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Find points on surface nearest to origin 
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#1
Jan1410, 07:55 AM

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1. The problem statement, all variables and given/known data
Find the points on the surface: zēxy=1 nearest to the origin 2. Relevant equations grad(f)= lambda grad(g) (?) f(x,y,z)=zēxy (?) g=(0,0,0) (?) 3. The attempt at a solution grad(f)=(y, x, 2z)= lambda (0,0,0) = (0,0,0) y=0 => y=0 x=0 => x=0 2z=0 => z=0 But (x,y,z)=(0,0,0) doesn't satisfy f(0,0,0)=1. 


#2
Jan1410, 08:37 AM

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No. You want to minimize distance to the origin. Minimize f=x^2+y^2+z^2. Your constraint g is z^2xy1.



#3
Jan1410, 08:45 AM

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The "f" you are using is the left side of [itex]z^2 xy= 1[/itex], the equation of the surface. But where have you used the function you want to minimize, the distance from the point (x,y,z) to the origin? "g= (0,0,0)" makes no sense because that is a point, not a function!
The function you want to minimize is the distance from (0,0,0). That is [itex]\sqrt{x^2+ y^2+ z^2}[/itex]. But because you know distance is always positive, that is the same as minimizing the square of distance, [itex]x^2+ y^2+ z^2[/itex]. Your "f" is that: [itex]f(x,y,z)= x^2+ y^2+ z^2[/itex]. The "constraint" you are given is that [itex]g(x,y,z)= z^2 xy= 1[/itex]. Geometrically, the shortest line from (0,0,0) to that surface will be perpendicular to that surface. And, if we think of g(x,y,z)= 1 as a "level surface" of the function g(x,y,z), its gradient will be perpendicular to the surface. That is, the shortest distance will be when grad f and grad g are parallel vectors which means one is a multiple of the other: [itex] grad f= \lambda grad g[/itex]. As I said, use [itex]f(x,y,z)= x^2+ y^2+ z^2[/itex] and [itex]g(x,y,z)= x^2 xy[/itex]. 


#4
Jan1410, 09:08 AM

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Find points on surface nearest to origin
Thanks a lot, I get it now :) !
I get the following system of equations: 2xly = 0 2ylx = 0 z(2+2l) = 0 zēxy = 1 And when I solve this I get (x,y,z)=(0,0,+/1). 


#5
Apr3011, 05:22 AM

P: 5

While searching for finding a solution to my problem, I came across with this thread. It would be nice if someone could explain to me geometrically what kind of vector is the [itex]grad f=(2x,2y,2z)[/itex].
I mean, I can understand that [itex]grad g[/itex] is perpendicular to the surface, but I can't get why [itex]grad f[/itex] and [itex]grad g[/itex] are parallel vectors, since the distance [itex] x^2 + y^2 + z^2[/itex] is already a vector that passes through that point of the surface and the origin.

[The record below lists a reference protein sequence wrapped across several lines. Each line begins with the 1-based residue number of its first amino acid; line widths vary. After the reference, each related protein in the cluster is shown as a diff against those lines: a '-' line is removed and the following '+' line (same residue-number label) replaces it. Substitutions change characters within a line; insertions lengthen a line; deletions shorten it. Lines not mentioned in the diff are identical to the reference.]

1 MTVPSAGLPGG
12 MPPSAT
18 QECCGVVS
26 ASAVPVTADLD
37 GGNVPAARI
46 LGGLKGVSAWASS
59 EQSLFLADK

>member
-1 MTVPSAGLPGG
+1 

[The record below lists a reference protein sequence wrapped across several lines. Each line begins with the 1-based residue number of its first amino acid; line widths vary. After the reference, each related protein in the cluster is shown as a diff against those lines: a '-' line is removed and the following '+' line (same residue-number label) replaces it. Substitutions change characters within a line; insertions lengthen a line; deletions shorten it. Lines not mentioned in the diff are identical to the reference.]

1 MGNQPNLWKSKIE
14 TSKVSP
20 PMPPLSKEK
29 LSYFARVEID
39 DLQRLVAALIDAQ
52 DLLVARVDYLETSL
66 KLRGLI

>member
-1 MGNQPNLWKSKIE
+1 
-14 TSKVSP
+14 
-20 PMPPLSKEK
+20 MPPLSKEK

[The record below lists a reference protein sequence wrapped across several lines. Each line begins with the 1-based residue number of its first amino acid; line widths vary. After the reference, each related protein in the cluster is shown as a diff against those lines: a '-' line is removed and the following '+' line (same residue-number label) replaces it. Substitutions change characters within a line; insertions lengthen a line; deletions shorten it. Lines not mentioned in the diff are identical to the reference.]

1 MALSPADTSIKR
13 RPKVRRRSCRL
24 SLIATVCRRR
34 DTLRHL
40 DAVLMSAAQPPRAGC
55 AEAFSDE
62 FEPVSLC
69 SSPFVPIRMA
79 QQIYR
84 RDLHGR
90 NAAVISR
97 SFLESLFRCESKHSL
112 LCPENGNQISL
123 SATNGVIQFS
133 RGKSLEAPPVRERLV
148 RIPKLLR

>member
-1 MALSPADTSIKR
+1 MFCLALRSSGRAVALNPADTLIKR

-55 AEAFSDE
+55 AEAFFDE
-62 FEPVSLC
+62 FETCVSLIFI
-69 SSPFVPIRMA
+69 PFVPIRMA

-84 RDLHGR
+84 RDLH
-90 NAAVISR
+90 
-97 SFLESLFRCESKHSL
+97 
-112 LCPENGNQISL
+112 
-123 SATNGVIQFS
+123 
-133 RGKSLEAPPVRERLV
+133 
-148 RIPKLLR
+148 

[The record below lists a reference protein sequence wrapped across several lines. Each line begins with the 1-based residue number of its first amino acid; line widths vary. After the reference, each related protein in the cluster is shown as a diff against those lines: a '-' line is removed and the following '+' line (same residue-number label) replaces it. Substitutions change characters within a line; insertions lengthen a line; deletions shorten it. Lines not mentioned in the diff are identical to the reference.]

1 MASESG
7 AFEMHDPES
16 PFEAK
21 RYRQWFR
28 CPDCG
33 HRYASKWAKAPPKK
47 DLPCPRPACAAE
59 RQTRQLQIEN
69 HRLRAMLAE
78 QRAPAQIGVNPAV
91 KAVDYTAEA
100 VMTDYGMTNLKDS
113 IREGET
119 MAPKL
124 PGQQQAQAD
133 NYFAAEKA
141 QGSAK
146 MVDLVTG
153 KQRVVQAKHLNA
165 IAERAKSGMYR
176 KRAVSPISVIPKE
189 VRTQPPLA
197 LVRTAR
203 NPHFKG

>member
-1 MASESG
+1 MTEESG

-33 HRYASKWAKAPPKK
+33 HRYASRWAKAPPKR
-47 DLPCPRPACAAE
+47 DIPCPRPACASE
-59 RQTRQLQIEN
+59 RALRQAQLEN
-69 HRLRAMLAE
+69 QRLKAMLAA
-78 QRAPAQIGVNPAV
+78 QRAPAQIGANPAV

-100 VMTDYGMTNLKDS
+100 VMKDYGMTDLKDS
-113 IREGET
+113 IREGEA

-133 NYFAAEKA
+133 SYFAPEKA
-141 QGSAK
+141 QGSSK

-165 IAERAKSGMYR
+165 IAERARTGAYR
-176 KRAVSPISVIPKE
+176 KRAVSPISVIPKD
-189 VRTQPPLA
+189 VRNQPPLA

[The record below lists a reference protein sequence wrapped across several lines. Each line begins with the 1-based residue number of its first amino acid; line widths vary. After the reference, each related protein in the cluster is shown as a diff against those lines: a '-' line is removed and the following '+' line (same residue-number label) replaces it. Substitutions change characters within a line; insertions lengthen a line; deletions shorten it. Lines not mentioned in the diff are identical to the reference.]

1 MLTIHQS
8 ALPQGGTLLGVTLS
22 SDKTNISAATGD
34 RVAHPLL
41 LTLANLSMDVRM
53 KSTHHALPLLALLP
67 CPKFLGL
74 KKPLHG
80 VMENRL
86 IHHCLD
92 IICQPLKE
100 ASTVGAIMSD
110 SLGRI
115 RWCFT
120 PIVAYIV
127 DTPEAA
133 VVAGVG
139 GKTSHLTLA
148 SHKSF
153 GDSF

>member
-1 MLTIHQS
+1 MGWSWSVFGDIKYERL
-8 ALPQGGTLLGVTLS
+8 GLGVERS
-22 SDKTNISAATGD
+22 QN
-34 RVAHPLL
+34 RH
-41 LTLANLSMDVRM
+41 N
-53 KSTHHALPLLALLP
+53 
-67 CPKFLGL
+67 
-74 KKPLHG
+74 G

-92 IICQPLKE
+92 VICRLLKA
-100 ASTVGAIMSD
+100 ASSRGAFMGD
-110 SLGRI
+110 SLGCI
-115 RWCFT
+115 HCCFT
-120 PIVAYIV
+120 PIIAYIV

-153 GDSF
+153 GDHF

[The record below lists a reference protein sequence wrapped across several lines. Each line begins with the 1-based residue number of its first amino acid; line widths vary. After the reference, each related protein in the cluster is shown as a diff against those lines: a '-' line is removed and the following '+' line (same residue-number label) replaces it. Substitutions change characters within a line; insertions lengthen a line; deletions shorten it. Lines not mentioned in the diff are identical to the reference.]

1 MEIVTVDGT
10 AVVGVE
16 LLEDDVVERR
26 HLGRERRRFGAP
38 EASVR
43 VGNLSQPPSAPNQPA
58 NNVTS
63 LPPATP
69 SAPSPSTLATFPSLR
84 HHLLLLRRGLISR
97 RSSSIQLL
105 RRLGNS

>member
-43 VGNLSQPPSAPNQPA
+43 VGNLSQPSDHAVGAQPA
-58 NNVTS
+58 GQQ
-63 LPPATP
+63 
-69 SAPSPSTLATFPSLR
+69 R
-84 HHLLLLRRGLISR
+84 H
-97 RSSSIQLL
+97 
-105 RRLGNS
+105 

#6
Apr3011, 11:50 AM

P: 5

My mistake... [itex]x^2 +y^2 + z^2[/itex] is actually a number and not a vector.
But I still can get this problem solved. I have a surface [itex]x^2 + y^2 z =2[/itex] and I need to find the shortest distance from the origin. The gradient of the distance is [itex]grad(d)=(2x,2y,2z)[/itex] and the gradient of the the surface is [itex]gradf(x,y,z)=(2x,2y,1)[/itex]. Shouldn't I use lagrange multipliers? But then I have [itex]2x= \lambda 2x[/itex] and [itex]2y= \lambda 2y[/itex] and if [itex] \lambda =1[/itex] then I have only two equations with 3 variables which means infinite solutions. Could anyone help me out with the solution? 


#7
Apr3011, 12:46 PM

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#8
Apr3011, 09:40 PM

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The other case is to have [itex]x=0[/itex] and [itex]y=0[/itex] and I get z=2 from the equation of the surface. Since the length of the vector (0,0,2) is 2 then this is the shortest distance from the surface. Is that right? 


#9
Apr3011, 09:48 PM

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#10
Apr3011, 09:50 PM

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z=1/2 if I am right since λ=1.



#11
Apr3011, 10:22 PM

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#12
May111, 04:12 AM

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My fault... It's 3/2 then :)
Have I dealt with the other case correctly? 


#13
May111, 06:59 AM

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Here, the objective is to minimize the the distance to (0, 0, 0). The gradient of the square of the distance is <2x, 2y, 2z>= 2<x, y, z>. If you want to maximize distance, move in the direction of <x, y, z>, directly away from <0, 0, 0>. If you want to minimize distance, move in the direction of <x, y, z>, directly toward <0, 0, 0>. That makes sense! You keep doing that until there is no "direction" to [itex]\nabla f[/itex] until is is 0 which happens when you are at (0, 0, 0). But if you are restricted to a given surface, you cannot alway move parallel to [itex]\nabla f[/itex]. The best you can do look at the projection of [itex]\nabla f[/itex] onto the surface and follow that if [itex]\nabla f[/itex] is a little to the right of perpendicular, go that way. You can do that until [itex]\nabla f[/itex] does NOT have a "projection" onto the surface until it is perpendicular to the surface. But if the surface is given by G(x, y, z)= constant, then [itex]\nabla G[/itex] is perpendicular to the surface. That is, you can go no further on that surface toward your maximum of minimum of f(x,y,z) when [itex]\nabla f[/itex] is perpendicular to the surface which means it is in the same direction as [itex]\nabal G[/itex] [itex]\nabla f[/itex] and [itex]\nabla G[/itex] are parallel there which means one is a multiple of the other: [iitex]\nabla f= \lambda\nabla G[/itex]. 


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